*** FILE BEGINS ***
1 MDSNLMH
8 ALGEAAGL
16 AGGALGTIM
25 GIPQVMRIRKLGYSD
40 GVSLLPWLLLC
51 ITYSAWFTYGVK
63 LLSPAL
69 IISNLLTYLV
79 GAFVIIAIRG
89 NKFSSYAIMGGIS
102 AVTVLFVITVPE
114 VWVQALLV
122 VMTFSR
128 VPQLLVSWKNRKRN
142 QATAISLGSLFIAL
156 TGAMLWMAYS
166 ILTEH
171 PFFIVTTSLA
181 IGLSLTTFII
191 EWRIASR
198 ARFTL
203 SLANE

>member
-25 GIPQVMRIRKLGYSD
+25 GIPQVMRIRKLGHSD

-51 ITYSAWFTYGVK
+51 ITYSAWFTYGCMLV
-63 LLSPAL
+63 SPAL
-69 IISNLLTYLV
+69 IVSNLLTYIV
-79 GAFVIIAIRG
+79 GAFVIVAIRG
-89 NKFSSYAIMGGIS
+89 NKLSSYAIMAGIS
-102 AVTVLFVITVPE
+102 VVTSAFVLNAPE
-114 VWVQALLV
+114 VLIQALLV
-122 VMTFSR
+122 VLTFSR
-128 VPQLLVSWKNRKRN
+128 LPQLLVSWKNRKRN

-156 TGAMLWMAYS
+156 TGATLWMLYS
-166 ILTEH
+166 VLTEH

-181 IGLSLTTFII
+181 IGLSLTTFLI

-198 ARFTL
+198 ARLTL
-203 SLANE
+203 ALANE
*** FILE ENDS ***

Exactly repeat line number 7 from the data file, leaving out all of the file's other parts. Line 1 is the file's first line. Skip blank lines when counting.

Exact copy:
63 LLSPAL